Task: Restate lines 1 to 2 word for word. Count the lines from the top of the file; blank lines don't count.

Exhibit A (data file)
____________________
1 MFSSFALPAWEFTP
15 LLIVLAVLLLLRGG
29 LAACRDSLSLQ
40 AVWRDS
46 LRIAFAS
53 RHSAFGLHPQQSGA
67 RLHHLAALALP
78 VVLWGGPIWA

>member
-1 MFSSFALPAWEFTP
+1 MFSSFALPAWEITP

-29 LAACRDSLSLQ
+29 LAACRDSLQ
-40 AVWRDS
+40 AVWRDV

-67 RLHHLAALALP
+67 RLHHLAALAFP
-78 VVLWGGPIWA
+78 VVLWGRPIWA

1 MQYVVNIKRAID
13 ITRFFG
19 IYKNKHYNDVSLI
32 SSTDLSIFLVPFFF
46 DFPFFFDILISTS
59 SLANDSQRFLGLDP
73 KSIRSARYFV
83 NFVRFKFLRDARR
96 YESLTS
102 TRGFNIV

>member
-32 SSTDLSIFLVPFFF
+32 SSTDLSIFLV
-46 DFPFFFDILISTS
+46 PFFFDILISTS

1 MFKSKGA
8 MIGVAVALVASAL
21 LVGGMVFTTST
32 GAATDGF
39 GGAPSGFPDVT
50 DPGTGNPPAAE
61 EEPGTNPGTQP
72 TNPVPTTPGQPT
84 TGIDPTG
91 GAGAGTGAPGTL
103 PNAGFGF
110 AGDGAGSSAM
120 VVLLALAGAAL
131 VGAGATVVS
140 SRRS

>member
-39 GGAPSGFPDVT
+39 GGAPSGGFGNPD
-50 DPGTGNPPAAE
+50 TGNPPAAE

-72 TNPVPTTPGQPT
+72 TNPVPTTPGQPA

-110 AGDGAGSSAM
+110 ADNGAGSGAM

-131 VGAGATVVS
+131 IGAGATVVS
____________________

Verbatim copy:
1 MFSSFALPAWEFTP
15 LLIVLAVLLLLRGG